Improving automation in healthcare CX: insights and examples

 

 

 

Almost every person has become accustomed to self-service in some form since Covid-19 hit, especially for accessing healthcare. But how good is this care when humans are taken out of the equation? When done right, AI and automation solutions can maintain – if not, improve – patient/member engagement by delivering a more proactive care approach, improving direct communication between them and their payer or provider, and much more. For healthcare organizations, the ability to create faster, smarter, and more connected communications processes and workflows often leads to cost savings and operational efficiencies.

Here are several examples of what this looks like:

  • A healthcare payer creates a virtual agent that acts as an intelligent hotline, answering questions with advanced analytics to recognize and engage members, process inputs, monitor sentiment, and connect them to the information or people they need. Callers are satisfied, often without human intervention, and the payer can optimize its most expensive resource: people.
  • Patients engage with their healthcare provider through a chatbot (either on a landing page or a social media messaging platform) or through a smart IVR (i.e., “In a sentence or two, tell me what you’re looking for help with.”). This interaction happens in a humanlike way across different touchpoints throughout the service journey, often providing better experiences, shorter wait times, and more nuanced support.
  • A healthcare provider detects when calls are coming from a mobile device and automatically deflects them to the mobile Web for a mobile application or mobile browser-based service experience. Callers will be redirected to information relevant to their inquiry, like a Covid-19 FAQ on the provider’s website or nearby vaccine site locations based on the home geography of the device the call is coming from. Callers will get the help and information they need, while the provider can redirect skyrocketing call center volume.
  • A clinic creates a virtual waiting system for handling upcoming appointments. Automatic notifications are sent to remind patients about their appointment, their expected service timeline, and when to enter the building to meet with a care provider.
  • A patient reaches out to their provider through a dedicated mobile app or user portal via their mobile device to follow up on the results of lab tests they recently had done. Before they reach the contact center, they are automatically authenticated (their identity verified including what device they’re calling from and its home geography) to streamline communications and more quickly route them to the right contact with full security. The patient doesn’t have to go through the traditional authentication process, and the provider maintains security compliance, improves patient engagement, and drives a higher CSAT score.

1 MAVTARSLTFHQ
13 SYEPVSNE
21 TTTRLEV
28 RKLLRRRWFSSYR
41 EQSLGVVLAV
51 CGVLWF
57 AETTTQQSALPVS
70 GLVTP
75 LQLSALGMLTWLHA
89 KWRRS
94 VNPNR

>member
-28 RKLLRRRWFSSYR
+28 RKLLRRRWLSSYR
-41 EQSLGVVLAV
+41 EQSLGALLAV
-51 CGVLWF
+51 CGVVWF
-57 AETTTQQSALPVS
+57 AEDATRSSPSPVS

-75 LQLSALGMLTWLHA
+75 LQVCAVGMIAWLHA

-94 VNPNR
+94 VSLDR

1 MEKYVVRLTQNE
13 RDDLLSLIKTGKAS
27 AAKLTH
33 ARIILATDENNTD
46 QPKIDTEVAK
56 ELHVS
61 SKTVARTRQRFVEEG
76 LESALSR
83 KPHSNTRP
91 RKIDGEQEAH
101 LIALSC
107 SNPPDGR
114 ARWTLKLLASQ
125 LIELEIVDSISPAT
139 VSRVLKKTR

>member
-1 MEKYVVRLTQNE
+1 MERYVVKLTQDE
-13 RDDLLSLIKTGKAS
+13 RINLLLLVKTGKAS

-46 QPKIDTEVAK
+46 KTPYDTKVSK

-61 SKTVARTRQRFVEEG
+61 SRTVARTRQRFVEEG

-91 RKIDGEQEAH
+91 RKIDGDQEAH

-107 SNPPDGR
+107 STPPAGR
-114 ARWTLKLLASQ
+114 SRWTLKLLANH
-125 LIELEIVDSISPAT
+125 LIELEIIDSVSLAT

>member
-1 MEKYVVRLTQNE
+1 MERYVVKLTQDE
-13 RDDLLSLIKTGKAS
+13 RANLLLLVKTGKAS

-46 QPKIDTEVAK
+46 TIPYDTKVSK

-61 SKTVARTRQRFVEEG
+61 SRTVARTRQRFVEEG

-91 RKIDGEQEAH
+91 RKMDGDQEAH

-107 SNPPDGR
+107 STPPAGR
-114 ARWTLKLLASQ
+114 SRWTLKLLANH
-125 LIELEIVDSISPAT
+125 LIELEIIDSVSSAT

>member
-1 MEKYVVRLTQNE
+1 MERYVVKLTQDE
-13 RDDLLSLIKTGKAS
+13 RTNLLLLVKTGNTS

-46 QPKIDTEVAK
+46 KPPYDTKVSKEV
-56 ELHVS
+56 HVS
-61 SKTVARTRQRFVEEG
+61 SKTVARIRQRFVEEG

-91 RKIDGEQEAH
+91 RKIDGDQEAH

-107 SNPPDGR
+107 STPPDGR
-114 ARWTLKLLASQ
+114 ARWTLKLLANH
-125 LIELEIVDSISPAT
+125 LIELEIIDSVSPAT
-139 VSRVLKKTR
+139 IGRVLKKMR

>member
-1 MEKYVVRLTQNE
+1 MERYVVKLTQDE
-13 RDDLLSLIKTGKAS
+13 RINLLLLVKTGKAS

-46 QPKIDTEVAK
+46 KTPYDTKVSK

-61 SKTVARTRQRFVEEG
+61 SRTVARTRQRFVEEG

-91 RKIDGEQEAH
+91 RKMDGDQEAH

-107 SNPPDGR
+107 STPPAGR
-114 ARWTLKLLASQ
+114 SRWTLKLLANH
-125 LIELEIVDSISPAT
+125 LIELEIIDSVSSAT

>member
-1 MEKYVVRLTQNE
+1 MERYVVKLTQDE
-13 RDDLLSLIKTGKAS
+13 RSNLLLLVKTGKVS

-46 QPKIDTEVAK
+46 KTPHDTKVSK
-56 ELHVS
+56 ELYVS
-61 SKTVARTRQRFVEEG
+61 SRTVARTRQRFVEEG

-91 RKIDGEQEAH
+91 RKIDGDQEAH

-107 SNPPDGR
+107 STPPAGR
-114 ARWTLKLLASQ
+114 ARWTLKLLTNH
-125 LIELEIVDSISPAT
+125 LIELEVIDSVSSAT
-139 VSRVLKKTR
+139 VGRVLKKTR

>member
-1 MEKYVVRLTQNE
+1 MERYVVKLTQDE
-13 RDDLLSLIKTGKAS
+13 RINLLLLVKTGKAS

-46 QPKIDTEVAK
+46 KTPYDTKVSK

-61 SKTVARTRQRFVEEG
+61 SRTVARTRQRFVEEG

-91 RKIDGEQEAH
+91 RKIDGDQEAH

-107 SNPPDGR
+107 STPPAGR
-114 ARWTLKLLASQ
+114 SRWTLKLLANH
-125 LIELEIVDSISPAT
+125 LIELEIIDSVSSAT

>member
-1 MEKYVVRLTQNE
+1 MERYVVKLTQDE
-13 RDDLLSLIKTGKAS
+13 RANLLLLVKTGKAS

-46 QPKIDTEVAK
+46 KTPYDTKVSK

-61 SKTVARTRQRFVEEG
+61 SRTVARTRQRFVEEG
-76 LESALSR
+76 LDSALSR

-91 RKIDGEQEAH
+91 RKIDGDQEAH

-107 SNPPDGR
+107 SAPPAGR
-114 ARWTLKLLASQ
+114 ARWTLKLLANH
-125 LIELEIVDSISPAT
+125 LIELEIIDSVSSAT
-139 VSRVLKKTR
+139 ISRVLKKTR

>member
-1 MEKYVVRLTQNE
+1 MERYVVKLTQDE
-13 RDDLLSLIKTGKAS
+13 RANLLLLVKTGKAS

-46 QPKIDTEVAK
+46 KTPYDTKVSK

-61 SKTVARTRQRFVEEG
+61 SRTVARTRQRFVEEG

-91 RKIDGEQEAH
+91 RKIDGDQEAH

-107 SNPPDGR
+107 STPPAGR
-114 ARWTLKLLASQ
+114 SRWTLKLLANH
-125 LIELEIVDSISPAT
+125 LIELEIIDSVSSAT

The goal is to ensure patients and members are always active partners in their healthcare decisions with increased levels of engagement, using self-service to provide the answers and information they need. Remember, though, that you don’t have to completely remove the human touch. You can simply make it available for those who need it. There should always be the option to escalate a self-service interaction; however, the more things you can provide in self-service (well), the better experience for the patient/member and provider.

The Competition is On

Consumerism in healthcare is nothing new, but competition in healthcare is. We’re now seeing healthcare organizations actively competing to win customer loyalty, and the way to do that is through experiences. For this reason, it’s crucial that organizations continue prioritizing self-service even after the pandemic wanes. New studies show that more healthcare customers are scheduling appointments digitally and prioritize speed and convenience over quality of care. A strong focus on effective self-service will:

  • Improve patient/member engagement
  • Increase contact center agent efficiency
  • Minimize patient leakage
  • Influence revenue cycles
  • Increase new patient/member acquisition
  • Increase patient loyalty
  • Promote specialties and service lines

All while maintaining – if not, improving – cost savings, security, compliance, scalability, and innovation.

There are a few things healthcare organizations need to do automated self-service well: a cloud-based communication platform built on composable infrastructure, reliable EHR data, and a way to segment this data to create experiences that matter. The good news is that you don’t have to abandon your entire communications infrastructure to move forward.

Photo: Andranik Hakobyan, Getty Images

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